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President Trump's Iran address creates uncertainty about the long-term survival of the two-year-old nuclear deal. It opens the door to Congress to find ways out of it, even as he threatened — yet again — to use his power as president to break the deal himself.

But for now, the deal stands — with the administration itself acknowledging it's better to have it than to break it.

If only because of its venue, the office of New York district attorney has long been among the highest-profile prosecutorial jobs in the country. The men who have served in it, legal legends such as Thomas Dewey, Frank Hogan and Robert Morgenthau, have often held the job for years, gaining enormous stature and political capital along the way.

Until recently, it seemed the current DA, 63-year-old Cyrus Vance Jr., might enjoy the same long tenure.

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To talk more about the politics of health care, I am joined here in the studio by Ana Kasparian. She's co-host and producer for the online news network The Young Turks. Welcome.

ANA KASPARIAN: Thank you for having me.

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Kim Davis has taken her fight against same-sex marriage far beyond the borders of her native Kentucky lately — far beyond even U.S. shores. The Rowan County clerk, who was jailed briefly in 2015 for refusing to issue marriage licenses to same-sex couples, headed to Romania this week to push for a change to the country's constitution.

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President Trump says he will not certify the 2015 Iran nuclear deal ahead of a Sunday deadline, but the move does not automatically withdraw the U.S. from the agreement. Trump laid out his strategy in an address on Friday. Below are his full remarks, as released by the White House.

One year after fireworks celebrating Diwali, the religious festival known as the festival of lights, enveloped New Delhi in a thick, choking smog, courts in India have issued bans on fire cracker sales and restrictions on when fireworks can be exploded.

The speed and ferocity of the wildfires raging through Northern California's wine country have caught many residents off guard and left state officials scrambling to contain the flames.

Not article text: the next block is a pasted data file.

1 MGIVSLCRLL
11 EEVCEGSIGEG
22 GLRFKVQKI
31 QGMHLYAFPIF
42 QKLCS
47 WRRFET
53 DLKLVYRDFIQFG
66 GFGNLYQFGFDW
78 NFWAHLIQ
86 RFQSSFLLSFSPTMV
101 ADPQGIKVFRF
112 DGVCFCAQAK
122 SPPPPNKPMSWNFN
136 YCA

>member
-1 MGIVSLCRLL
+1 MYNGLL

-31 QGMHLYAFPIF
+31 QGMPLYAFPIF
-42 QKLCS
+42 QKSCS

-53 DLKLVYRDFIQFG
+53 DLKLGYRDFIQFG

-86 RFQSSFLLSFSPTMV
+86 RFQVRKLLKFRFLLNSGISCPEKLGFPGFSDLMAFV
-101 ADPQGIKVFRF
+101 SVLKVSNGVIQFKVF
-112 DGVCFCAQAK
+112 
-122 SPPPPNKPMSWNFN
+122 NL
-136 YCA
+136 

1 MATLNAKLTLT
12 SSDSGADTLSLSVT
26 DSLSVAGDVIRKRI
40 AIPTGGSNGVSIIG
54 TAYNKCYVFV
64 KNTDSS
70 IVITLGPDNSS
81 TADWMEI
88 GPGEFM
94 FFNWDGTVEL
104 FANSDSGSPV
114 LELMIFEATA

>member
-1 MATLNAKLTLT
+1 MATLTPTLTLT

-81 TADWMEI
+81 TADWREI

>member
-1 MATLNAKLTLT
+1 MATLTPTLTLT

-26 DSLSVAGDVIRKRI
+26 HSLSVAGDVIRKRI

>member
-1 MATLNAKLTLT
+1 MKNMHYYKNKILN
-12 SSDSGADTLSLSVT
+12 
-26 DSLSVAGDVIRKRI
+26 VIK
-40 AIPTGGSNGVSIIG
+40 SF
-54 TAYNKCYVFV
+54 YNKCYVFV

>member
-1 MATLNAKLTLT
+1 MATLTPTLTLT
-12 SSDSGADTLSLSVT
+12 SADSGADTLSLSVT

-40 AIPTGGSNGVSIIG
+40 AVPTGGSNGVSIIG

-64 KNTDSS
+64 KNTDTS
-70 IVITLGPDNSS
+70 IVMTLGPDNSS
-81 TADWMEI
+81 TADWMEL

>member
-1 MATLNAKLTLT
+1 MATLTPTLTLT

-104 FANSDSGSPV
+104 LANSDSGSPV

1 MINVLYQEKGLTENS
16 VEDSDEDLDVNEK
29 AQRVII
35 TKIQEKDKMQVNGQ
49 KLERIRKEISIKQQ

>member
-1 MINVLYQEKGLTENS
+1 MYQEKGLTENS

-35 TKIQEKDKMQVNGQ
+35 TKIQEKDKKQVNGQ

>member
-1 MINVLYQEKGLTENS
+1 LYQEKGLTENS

But for fire researchers, these devastating blazes are part of a much larger pattern unfolding across the Western United States. So far this year, fires in the U.S. have consumed more than 8.5 million acres — an area bigger than the state of Maryland.

An NCAA infractions panel says that although athletes "likely benefited from the so-called 'paper courses' " for some 18 years at the University of North Carolina, it can't conclude there were violations beyond beyond two employees' failure to cooperate with the investigation.

The university had been facing five Level 1 violations for "severe breaches of contract."

On the 13th hour of Oct. 13, Flight 666 for HEL departed — for one final Friday the 13th flight.

Then it landed, safe and ahead of schedule, in Helsinki.

What, were you worried?

Updated at 3:40 p.m. ET

President Trump is striking a formal blow against the Iran nuclear deal. But he is stopping short of asking Congress to reimpose sanctions on Tehran. Instead, the president is urging lawmakers to pass a new law, spelling out conditions under which sanctions could be reimposed.

Updated at 12 p.m. ET

Bruce Arena, two-time coach of the U.S. men's national soccer team, announced Friday that he is resigning from his position. The decision comes mere days after the program hit a historic low on the field, losing to Trinidad and Tobago in a shocking upset — and at the same time, losing its chance to play in the World Cup for the first time in decades.

Updated at 12:45 p.m. ET

Susan Collins, one of the few remaining centrist Republicans in the U.S. Senate, has decided to stay in that polarized body rather than run for governor of Maine.

Collins told a crowd of roughly 100 business leaders and a throng of local and national media at the Samoset Resort in Rockport, Maine, on Friday that she will not seek the Republican nomination to run for governor next year. Instead, Collins said she will remain in the Senate at least until her current term ends in 2020.